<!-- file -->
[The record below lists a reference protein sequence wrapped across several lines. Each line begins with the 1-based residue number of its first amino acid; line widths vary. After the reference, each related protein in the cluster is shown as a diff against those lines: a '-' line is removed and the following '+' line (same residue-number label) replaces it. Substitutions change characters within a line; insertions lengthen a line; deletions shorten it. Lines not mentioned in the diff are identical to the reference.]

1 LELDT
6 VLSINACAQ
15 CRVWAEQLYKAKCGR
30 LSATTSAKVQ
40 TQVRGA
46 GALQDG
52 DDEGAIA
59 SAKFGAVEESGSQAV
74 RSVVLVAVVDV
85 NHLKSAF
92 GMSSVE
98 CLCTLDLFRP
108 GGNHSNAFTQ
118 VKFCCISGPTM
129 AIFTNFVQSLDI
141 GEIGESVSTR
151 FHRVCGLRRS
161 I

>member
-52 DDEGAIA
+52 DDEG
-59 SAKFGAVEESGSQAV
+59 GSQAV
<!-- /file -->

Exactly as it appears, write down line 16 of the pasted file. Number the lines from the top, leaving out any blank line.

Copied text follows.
129 AIFTNFVQSLDI